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Festival combines learning with fun

CHESAPEAKE — The prize was honor and a Burger King paper crown. But the Chesapeake Middle students gave it their all as they played life-sized checkers on a board that covered the floor of a classroom.

It was a part of the two-day Renaissance Festival that the school’s talented and gifted students were putting on starting Wednesday.

Explaining the rules of this unique version of the old-fashioned game was Nick Malavenda, one of the TAG students, who was passing out the crowns each time a member of one of the teams reached the back line of the checker board to become a “king.”

From time to time the choreography of the moves got confusing, but it proved its point — that entertainment at the time of the Renaissance may have been sans technology, but had some laughs.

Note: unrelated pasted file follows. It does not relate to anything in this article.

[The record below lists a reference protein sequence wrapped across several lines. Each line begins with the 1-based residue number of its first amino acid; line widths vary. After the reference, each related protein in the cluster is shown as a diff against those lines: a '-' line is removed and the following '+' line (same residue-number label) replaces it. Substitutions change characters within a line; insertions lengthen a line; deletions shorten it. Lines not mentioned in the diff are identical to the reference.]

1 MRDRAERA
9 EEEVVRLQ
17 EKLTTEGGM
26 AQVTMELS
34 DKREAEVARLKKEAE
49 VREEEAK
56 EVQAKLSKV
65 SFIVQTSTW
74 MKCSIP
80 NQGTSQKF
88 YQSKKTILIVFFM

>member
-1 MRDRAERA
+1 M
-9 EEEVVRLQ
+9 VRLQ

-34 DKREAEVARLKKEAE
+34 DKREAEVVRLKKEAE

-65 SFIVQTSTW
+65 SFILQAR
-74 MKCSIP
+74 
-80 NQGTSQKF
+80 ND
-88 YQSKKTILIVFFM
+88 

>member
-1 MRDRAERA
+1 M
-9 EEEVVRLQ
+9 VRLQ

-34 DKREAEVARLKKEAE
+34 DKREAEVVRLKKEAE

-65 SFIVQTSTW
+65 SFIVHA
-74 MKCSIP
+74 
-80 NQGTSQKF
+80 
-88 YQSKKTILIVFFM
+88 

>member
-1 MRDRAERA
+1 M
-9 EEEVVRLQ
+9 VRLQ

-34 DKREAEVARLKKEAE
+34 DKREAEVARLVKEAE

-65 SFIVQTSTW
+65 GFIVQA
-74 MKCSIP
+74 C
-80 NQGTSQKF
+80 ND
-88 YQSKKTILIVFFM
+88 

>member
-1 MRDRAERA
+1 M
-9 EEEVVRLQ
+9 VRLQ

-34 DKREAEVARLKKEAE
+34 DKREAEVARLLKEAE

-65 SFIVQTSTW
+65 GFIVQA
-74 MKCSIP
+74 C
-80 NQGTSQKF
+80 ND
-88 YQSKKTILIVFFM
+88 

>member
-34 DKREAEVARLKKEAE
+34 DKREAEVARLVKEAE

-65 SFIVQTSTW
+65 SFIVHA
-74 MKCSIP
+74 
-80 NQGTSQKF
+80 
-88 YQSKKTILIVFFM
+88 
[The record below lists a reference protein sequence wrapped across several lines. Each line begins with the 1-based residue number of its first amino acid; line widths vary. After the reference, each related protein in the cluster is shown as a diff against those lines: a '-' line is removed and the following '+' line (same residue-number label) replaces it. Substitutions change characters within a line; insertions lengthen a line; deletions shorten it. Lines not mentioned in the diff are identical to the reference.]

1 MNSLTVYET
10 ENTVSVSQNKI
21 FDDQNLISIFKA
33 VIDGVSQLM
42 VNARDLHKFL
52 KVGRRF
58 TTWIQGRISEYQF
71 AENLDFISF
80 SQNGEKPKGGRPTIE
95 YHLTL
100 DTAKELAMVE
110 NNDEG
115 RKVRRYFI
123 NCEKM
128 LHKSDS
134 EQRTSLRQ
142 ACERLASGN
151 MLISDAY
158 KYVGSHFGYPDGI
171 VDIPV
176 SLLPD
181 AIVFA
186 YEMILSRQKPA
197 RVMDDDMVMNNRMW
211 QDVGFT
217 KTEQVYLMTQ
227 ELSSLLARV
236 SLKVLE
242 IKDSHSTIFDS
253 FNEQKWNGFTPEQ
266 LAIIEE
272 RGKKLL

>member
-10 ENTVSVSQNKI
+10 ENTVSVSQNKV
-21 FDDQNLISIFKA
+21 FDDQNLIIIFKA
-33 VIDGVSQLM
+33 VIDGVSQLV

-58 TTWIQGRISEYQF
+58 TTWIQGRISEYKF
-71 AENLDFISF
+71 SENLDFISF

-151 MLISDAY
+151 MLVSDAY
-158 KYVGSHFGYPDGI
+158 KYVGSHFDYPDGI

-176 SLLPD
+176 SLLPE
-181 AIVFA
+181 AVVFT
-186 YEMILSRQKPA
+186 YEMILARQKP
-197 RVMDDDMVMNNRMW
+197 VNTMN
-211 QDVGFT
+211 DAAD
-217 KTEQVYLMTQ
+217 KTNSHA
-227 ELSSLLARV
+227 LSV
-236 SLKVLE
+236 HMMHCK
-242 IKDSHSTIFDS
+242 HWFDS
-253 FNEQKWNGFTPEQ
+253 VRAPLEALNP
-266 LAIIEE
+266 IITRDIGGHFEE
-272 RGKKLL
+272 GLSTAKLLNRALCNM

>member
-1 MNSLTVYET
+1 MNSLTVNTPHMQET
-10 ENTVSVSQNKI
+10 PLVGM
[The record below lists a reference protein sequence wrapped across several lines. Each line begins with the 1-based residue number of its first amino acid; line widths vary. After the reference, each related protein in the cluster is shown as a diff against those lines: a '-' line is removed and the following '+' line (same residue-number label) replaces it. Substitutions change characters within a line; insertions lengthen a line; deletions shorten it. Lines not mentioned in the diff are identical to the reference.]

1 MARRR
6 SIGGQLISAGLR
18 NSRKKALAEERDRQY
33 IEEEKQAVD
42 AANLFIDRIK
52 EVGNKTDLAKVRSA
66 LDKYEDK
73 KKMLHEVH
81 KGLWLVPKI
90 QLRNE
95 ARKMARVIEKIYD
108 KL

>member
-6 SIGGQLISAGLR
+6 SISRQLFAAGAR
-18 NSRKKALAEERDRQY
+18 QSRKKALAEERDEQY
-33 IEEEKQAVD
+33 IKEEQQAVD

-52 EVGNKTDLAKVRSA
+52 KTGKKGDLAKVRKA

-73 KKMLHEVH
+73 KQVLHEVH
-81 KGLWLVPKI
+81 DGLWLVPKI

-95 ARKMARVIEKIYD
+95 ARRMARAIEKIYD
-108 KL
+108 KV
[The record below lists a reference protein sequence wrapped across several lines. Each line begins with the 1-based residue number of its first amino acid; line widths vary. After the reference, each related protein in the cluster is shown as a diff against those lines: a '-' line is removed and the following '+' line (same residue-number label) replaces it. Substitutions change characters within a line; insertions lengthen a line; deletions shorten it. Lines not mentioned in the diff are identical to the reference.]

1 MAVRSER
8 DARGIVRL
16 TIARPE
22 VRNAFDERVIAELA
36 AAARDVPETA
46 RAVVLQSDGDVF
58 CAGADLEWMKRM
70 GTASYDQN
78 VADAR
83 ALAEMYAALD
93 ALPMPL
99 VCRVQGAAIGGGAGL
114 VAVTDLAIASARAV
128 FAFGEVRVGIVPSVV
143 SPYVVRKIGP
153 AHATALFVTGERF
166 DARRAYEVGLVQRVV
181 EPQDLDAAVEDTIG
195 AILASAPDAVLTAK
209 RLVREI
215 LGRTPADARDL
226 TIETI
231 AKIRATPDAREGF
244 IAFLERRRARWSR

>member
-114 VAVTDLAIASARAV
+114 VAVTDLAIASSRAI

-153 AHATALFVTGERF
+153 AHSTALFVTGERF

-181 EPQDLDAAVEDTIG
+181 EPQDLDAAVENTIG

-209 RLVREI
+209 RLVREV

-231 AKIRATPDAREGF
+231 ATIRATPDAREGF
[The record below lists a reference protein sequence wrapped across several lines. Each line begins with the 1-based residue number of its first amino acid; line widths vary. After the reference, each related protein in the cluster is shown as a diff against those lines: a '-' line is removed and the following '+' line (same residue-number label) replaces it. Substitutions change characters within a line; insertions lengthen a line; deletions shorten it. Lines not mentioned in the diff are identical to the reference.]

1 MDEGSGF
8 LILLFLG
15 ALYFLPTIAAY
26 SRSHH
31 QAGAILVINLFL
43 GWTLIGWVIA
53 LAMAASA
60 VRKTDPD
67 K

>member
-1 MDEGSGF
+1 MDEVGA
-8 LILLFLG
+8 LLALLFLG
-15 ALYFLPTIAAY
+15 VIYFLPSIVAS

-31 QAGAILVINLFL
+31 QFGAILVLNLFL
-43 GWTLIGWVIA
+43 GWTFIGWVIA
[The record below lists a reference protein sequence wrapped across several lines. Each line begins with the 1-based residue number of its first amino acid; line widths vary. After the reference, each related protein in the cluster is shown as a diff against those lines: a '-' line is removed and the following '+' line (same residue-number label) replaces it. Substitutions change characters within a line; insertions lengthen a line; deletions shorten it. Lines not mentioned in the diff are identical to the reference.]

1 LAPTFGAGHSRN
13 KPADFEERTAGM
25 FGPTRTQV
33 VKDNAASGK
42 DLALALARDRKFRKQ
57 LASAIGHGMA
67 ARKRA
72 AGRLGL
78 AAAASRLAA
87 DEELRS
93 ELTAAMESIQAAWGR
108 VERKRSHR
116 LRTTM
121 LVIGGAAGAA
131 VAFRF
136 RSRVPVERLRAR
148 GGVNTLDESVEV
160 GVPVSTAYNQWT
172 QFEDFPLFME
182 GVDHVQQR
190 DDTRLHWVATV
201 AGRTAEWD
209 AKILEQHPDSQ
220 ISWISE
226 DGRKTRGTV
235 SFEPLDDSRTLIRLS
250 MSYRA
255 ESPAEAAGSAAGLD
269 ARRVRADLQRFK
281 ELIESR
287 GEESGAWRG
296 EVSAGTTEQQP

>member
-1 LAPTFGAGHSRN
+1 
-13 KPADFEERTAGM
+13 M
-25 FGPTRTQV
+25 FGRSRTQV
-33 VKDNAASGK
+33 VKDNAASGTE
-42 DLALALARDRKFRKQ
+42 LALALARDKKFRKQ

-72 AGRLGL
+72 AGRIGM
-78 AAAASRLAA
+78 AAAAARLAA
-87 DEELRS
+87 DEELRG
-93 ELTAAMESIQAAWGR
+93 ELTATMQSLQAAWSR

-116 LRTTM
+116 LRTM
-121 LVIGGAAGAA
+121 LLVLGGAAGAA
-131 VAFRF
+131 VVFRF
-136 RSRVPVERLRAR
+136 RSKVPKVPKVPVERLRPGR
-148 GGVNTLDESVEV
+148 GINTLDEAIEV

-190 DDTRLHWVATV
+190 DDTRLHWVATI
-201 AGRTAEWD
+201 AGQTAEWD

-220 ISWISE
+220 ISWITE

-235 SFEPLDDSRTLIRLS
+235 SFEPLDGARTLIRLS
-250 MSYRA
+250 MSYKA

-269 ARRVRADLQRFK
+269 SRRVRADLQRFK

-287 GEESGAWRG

“What a difference in how they lived,” Malavenda said. “They were without running water or electricity, but they managed to make it through each day.”

As to whether he would like to go back in time and live in that alien world, Malavenda is sure he would not.

“Some of the stuff is pretty cool, but I couldn’t survive without running water and electricity,” he said.

Hannah Finley, another TAG student, showed how the Elizabethans like to dance, much to the embarrassment of some her pupils, who weren’t sure they liked this hand-holding stuff.

“You’re not getting married,” Finley joked.

The festival, a biennial event the TAG students put on for the whole school, began with a unique approach to Shakespeake’s classic, “Romeo and Juliet,” with a consecutive modern-day translation.

Translating the Bard’s iambic pentameter into everyday speech was TAG student Taylor Price, who was impressed with the depth of the intellectual life of that time.

“It is so amazing. They learned so much,” Price said. “They put their real emotion in their words.”